A constitutional approach model was adopted in deriving the framework. This model deals with the constitutional rights to education. In the world over, education is recognized as a fundamental right. “Constitutional protections of education range from general aspirations toward universalizing primary school to unequivocal guarantees of free and equal access to education at all levels” (Heymann, Raub & Cassola, 2014). Policies give guiding principles and procedures on how specific actions should be taken towards the achievement of set objectives. The issue of provision of higher education for all is promoted at the international level by policies such as the World Declaration of Education for All. For instance, the Universal Declaration of Human Rights Article 26.1 and the United Nations Convention on the Rights of Persons with Disabilities, which advocates for all people with disabilities to have equitable access to higher education. Every country’s education system, irrespective of type and level, is driven by a constitution where policy emanates from. Howell & Lazarus (2003) and Ryan (2011) added that it is not enough to set policy on access to higher education, but there should be criteria to determine the level of access integration such as race, gender, culture, and educational status.
The key focus is that every country’s constitution must have policy guiding access to different types and levels of schooling in the country. Nigeria’s constitutional policies on education could be traced to Elliot and Ashby commissions. Elliot Commission was set up on 13th June 1943 by the Secretary of State for the Colonies with the mandate to report and make recommendations on the organization and facilities of the existing centres of higher education in British West Africa. The Commission commenced work in September 1943 and submitted its report in June 1945. Part of the Commission’s recommendations was to establish a university college in Nigeria as a way of increasing access. This recommendation led to the establishment and commencement of academic programmes in University College, Ibadan in 1948. In 1959 the federal government of Nigeria set up the Ashby Commission to “conduct an investigation into Nigeria’s needs in the field of Post-Secondary School Certificate and Higher Education over the next twenty years (1960–80)”. The Ashby Commission findings revealed a low access into sixth-form and university admissions. Each of these commissions’ recommendations led to the formulations of policies, which gave way to higher education in Nigeria. To further strengthen the educational sector, the National Policy on Education was introduced, which was reviewed from time to time to meet the need of the child and the society. One of the outcomes of the reviews and developments led to resuscitation of National Open University of Nigeria as documented in the 2004 National Policy on Education.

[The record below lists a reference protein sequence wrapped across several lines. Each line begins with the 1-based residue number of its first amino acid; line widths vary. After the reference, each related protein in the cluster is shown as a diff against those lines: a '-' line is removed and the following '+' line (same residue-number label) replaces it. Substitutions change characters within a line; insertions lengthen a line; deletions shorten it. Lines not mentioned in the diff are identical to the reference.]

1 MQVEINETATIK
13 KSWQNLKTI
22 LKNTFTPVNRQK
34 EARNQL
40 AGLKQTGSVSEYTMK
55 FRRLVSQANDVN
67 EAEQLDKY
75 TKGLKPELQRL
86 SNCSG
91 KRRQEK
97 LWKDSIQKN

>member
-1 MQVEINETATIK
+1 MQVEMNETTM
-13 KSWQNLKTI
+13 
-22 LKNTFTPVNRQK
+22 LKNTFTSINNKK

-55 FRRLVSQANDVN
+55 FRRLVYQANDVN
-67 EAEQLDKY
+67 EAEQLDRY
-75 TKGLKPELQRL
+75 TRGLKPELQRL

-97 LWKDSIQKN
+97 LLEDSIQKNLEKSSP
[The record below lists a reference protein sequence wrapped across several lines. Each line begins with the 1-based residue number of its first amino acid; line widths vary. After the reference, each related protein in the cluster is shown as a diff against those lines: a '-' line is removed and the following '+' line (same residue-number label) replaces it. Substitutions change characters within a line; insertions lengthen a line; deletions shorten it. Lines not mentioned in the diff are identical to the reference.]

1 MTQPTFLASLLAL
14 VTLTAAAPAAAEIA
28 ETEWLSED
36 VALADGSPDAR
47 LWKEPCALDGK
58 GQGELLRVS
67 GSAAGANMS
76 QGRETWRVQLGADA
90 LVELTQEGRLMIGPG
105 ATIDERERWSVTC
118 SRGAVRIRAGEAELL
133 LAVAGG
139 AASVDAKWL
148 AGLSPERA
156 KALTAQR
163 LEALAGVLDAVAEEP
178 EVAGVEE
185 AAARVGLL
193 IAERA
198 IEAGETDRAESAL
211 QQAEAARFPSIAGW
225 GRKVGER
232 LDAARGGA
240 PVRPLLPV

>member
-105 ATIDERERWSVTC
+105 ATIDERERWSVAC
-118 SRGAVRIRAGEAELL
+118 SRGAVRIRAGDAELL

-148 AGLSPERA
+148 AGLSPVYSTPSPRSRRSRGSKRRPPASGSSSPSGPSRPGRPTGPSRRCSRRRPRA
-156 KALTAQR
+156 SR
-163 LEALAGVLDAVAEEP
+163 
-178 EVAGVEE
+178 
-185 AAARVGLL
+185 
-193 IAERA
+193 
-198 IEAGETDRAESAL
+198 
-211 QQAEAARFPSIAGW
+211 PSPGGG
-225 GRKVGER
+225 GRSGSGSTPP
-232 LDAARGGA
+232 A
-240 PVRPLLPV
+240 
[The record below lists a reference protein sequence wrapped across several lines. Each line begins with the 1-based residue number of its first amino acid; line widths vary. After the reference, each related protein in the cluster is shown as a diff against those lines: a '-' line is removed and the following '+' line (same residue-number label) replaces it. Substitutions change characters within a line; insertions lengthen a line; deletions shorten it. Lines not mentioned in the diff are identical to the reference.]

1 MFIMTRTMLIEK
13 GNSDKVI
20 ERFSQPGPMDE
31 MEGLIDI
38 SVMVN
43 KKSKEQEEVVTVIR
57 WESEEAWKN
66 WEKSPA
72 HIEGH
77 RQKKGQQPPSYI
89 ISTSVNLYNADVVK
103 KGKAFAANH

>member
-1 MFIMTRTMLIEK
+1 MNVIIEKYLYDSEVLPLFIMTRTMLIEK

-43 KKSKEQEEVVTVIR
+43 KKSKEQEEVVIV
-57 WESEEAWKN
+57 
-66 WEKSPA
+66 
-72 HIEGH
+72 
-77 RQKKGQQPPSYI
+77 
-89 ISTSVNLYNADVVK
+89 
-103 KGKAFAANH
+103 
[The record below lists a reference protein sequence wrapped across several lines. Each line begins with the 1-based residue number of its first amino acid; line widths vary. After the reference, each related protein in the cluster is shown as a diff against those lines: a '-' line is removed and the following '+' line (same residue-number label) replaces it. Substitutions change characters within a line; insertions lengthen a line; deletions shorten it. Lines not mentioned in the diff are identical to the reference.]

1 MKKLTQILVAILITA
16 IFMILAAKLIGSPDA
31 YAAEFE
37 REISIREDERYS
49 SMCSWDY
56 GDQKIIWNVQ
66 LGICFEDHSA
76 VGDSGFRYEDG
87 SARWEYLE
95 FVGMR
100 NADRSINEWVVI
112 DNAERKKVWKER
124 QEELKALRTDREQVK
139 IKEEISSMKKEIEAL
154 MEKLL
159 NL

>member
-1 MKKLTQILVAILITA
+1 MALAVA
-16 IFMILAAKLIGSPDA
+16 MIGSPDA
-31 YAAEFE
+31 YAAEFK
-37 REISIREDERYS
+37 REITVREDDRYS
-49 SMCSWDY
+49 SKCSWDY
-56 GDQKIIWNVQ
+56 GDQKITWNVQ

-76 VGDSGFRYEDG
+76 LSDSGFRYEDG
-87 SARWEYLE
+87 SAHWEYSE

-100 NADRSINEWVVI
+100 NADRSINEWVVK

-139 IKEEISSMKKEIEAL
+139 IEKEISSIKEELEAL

The second part deals with the criteria set that will give access to the different levels of schooling. The criteria set determines the level of openness, especially in the case of open and distance learning. In this instance, the procedure for admission and registration comes into play. The process of admission and registration brings the dichotomy between the closed and open system of schooling. So in this study, the focus is on the criteria provided for open and distance learning which act as determinant for open access into higher education.
Thirdly, what are the maintenance mechanisms for the policies and procedures? This hinges on the strategies that would help sustain and improve the policies and procedures. This aspect is vital in the process. A continuous evaluation of the procedures helps in providing relevant access. Relevance here implies removal of barriers that would have deterred a citizen who demands and is willing to receive higher education. Barriers should not be restricted to only the assumed barriers such as age, religion, sex and race. The recipient is in the best position to actually define or relate what is a barrier to him or her. Therefore the involvement of the recipient at the maintenance mechanism is crucial. This discussion leads to the concept of access model for higher education as presented in Figure 1.
Two major purposes for higher education are for manpower development and self-actualization. This is prominent in open and distance learning. With reference to Figure 1, the government is the constitutional body that creates and oversees the activities of the education sector by setting policies and procedures. For the purpose of adequate placement to aid the expected knowledge, the prospective candidate needs to gain entrance through the prescribed criteria; the process of gaining studentship must be well specified as well as the mechanisms of checking the compliance of the processes. This is where the access model becomes useful in this study. For the purpose of this study, the education sector in the model shall be the National Open University of Nigeria.